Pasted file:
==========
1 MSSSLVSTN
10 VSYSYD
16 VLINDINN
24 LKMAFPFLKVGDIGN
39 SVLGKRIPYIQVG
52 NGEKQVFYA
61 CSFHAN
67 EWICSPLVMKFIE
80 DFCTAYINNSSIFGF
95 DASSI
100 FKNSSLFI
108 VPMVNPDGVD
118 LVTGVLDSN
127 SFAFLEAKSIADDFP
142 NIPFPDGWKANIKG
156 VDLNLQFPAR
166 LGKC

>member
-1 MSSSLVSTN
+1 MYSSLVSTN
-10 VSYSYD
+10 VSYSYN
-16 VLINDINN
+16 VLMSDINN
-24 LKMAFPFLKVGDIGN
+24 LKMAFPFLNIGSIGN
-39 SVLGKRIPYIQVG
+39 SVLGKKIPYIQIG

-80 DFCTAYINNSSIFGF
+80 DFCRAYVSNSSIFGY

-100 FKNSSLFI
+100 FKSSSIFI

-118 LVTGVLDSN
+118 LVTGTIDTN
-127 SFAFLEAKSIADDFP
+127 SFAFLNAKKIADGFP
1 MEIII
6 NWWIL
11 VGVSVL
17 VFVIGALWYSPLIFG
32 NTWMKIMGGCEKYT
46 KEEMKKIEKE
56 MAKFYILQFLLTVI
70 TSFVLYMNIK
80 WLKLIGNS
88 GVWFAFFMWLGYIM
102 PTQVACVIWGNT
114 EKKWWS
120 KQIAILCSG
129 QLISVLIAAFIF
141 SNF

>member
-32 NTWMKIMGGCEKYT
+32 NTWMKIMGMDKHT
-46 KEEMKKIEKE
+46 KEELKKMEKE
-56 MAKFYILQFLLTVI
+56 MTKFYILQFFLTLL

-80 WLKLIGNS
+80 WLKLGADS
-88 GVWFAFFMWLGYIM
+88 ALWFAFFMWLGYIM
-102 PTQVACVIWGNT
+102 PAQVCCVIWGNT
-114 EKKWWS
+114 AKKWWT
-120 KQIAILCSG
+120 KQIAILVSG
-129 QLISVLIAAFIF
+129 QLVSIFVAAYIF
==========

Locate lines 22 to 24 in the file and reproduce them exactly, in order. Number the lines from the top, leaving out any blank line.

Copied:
+10 VSYSYN
-16 VLINDINN
+16 VLMSDINN